Hunger strike at Pelican Bay State Prison

Received this morning in my inbox from a friend involved with Nevada Prison Watch. The solidarity e-mail campaign is from Change.org; the notice about the hunger strike comes from California Prison Focus, a member of Prisoner Hunger Strike Solidarity.

From: A. Parker
Subject: Please sign the petition to support the demands of the prison hunger strikers in Pelican Bay State Prison, California

Please sign the petition to support the demands of the prison hunger strikers in Pelican Bay State Prison, California, who will start an indefinite hungerstrike on July 1st.

http://www.change.org/petitions/support-prisoners-on-hunger-strike-at-pelican-bay-state-prison

Prisoners in the Security Housing Unit (SHU) at Pelican Bay State Prison (California) are going on an indefinite hunger strike as of July 1, 2011 to protest the cruel and inhumane conditions of their imprisonment. The hunger strike was organized by prisoners in an unusual show of racial unity. The hunger strikers developed five core demands. Briefly they are:

  1. Eliminate group punishments. Instead, practice individual accountability. When an individual prisoner breaks a rule, the prison often punishes a whole group of prisoners of the same race. This policy has been applied to keep prisoners in the SHU indefinitely and to make conditions increasingly harsh.

  2. Abolish the debriefing policy and modify active/inactive gang status criteria. Prisoners are accused of being active or inactive participants of prison gangs using false or highly dubious evidence, and are then sent to longterm isolation (SHU). They can escape these tortuous conditions only if they “debrief,” that is, provide information on gang activity. Debriefing produces false information (wrongly landing other prisoners in SHU, in an endless cycle) and can endanger the lives of debriefing prisoners and their families.

  3. Comply with the recommendations of the US Commission on Safety and Abuse in Prisons (2006) regarding an end to longterm solitary confinement. This bipartisan commission specifically recommended to make segregation a last resort and end conditions of isolation. Yet as of May 18, 2011, California kept 3,259 prisoners in SHUs and hundreds more in Administrative Segregation waiting for a SHU cell to open up. Some prisoners have been kept in isolation for more than thirty years.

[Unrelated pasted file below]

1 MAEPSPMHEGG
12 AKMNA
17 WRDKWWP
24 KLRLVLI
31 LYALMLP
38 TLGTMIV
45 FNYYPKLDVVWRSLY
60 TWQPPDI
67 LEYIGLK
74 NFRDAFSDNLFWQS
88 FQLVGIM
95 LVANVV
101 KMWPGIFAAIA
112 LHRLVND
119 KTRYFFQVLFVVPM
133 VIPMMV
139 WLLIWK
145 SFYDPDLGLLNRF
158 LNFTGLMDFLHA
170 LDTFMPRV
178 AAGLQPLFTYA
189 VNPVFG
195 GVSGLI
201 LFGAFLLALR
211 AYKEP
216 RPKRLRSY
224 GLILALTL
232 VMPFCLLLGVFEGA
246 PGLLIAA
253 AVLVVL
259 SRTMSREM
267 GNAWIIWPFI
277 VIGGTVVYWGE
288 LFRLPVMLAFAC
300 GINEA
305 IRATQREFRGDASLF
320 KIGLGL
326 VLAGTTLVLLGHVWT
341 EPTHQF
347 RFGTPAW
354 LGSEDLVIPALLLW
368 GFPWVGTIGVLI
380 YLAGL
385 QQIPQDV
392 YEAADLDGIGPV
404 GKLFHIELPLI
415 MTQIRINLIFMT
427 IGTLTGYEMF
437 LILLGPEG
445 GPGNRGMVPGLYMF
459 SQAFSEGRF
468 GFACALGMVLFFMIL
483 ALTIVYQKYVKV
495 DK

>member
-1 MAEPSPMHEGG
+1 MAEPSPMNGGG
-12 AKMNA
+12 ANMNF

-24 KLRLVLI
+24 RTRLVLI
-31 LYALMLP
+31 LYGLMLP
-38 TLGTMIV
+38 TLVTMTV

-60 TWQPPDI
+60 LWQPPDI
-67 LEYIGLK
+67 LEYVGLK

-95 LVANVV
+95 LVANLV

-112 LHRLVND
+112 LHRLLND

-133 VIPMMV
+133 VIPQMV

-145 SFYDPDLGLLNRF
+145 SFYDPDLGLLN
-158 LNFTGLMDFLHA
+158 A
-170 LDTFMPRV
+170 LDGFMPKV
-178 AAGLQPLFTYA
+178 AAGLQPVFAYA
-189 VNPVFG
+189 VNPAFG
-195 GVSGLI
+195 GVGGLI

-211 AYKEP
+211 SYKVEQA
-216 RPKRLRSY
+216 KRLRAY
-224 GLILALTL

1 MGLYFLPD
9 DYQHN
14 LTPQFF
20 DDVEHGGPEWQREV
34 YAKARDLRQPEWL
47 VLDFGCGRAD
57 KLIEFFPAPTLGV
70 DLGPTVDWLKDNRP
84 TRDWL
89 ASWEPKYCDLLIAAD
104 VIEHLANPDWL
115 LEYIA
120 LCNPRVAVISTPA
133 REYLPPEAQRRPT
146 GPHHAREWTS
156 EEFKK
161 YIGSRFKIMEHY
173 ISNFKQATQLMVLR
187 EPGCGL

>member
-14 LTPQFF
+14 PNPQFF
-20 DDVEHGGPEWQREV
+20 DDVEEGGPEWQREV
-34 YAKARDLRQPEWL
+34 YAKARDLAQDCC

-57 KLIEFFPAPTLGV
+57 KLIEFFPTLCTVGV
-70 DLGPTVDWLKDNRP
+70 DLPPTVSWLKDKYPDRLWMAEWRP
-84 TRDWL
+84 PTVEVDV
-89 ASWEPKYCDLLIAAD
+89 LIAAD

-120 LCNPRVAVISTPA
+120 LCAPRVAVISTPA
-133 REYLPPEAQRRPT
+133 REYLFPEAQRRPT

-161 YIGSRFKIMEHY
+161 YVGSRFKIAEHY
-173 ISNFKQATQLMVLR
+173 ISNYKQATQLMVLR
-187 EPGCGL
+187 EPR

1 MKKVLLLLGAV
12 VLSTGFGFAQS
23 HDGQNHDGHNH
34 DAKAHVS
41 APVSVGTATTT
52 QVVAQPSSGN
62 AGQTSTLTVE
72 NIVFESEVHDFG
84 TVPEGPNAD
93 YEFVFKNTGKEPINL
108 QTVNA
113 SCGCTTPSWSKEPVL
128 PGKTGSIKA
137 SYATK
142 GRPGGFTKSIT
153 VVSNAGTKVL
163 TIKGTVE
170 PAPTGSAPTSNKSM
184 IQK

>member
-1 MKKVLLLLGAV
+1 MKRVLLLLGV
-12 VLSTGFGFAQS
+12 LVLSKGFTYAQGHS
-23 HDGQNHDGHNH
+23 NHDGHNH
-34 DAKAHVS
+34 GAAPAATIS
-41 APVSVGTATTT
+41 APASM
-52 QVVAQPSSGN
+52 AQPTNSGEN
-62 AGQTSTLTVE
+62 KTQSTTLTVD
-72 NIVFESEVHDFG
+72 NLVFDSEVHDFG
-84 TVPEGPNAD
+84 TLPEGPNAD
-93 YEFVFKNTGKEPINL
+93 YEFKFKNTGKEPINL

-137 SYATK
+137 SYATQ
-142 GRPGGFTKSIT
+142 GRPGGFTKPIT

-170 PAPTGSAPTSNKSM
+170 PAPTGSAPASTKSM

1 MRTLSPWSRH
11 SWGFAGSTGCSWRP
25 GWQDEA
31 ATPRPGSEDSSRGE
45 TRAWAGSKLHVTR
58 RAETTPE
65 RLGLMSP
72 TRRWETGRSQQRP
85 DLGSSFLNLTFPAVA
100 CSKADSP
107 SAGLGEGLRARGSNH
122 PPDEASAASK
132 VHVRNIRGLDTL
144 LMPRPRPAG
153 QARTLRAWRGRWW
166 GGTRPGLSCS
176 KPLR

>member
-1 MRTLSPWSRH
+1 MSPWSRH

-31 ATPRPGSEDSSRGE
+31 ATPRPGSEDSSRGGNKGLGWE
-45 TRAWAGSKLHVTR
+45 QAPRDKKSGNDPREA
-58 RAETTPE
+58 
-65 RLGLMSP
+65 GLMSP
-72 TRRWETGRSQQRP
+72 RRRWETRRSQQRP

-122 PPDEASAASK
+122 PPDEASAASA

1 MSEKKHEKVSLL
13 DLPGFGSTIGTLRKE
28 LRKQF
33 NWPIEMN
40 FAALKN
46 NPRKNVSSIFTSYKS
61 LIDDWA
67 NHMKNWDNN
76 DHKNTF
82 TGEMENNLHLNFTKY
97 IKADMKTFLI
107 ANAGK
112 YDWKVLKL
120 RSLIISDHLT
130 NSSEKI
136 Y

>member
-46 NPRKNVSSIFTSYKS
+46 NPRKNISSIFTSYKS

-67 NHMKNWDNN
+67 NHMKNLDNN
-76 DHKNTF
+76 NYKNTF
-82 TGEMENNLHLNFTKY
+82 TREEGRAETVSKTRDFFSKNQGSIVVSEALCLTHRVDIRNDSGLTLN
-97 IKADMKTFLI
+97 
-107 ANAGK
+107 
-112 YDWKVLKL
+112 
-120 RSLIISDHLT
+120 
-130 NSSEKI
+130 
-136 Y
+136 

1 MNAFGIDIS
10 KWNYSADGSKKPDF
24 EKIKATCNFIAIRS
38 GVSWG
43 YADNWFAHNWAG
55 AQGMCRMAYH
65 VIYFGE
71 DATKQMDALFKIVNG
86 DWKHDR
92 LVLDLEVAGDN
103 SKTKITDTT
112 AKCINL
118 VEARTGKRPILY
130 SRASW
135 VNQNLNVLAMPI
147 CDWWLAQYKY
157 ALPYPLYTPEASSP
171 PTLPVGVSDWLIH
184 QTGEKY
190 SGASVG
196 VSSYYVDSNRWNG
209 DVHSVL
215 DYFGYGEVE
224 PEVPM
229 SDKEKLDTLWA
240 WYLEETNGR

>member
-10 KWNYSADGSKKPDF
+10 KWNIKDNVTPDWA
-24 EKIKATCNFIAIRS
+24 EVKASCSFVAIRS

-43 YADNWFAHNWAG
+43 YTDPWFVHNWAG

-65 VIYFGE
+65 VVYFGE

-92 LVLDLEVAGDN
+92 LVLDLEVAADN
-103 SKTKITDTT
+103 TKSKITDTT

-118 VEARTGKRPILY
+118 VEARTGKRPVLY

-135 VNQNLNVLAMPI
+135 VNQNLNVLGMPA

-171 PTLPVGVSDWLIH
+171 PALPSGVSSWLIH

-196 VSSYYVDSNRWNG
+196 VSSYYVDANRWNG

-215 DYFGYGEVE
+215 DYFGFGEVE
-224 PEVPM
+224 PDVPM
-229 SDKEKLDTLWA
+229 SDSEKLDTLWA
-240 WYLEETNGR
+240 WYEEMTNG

4. Provide adequate food. Prisoners report unsanitary conditions and small quantities of food that do not conform to prison regulations. There is no accountability or independent quality control of meals.

  5. Expand and provide constructive programs and privileges for indefinite SHU inmates. The hunger strikers are pressing for opportunities to engage in self-help treatment, education, religious and other productive activities…. Currently these opportunities are routinely denied, even if the prisoners want to pay for correspondence courses themselves.

    Examples of privileges the prisoners want are: one phone call per week, and permission to have sweatsuits and watch caps. (Often warm clothing is denied, though the cells and exercise cage can be bitterly cold.) All of the privileges mentioned in the demands are already allowed at other SuperMax prisons (in the federal prison system and other states).

For more information and continuing updates, visit http://www.prisons.org/hungerstrike.htm

PETITION LETTER

Grant the 5 Core Demands of the Pelican Bay SHU Hunger Strikers

Dear Warden Lewis, Secretary Cate, and Governor Brown:

We support the prisoners on hunger strike in the Security Housing Unit (SHU) of Pelican Bay State Prison and those in other units joining them. We strongly urge you to grant their five core demands as soon as possible.

[Your name]

2 replies to Hunger strike at Pelican Bay State Prison Use a feed to Follow replies to this article · TrackBack URI

  1. andre

    Don’t do the crime if you can’t do the time.

    • Rad Geek

      They might have said the same thing at Dachau.

      Many of the people confined in Pelican Bay are completely innocent of any moral crime (either because, in some cases, they were wrongfully convicted, or because the act that they really did commit was a bullshit political crime, like dealing drugs or selling other prohibited goods to willing customers, that never actually threatened or invaded the rights of any identifiable victim, and so should never have been punished with imprisonment.

      Those who are in fact guilty, and did in fact commit a genuine crime against person or property (assault, rape, theft, murder, etc.) should pay for what they did. But not for things that they didn’t do; they should not, for example, be subjected to racist collective punishments nor punished for bullshit status crimes (see demand #1 and demand #2). And whatever they have done, and however sinful, violent and destructive they may have been, they are still human beings, and they still have got a right not to be poisoned, set up to be murdered, or tortured 24 hours a day (see demands #2, #3, #4, and #5).

      Is there a particular one of the prisoners’ demands that you do not support? If so, could you explain which you do not support, and why — hopefully in some greater depth than a proverbial rhymed couplet?

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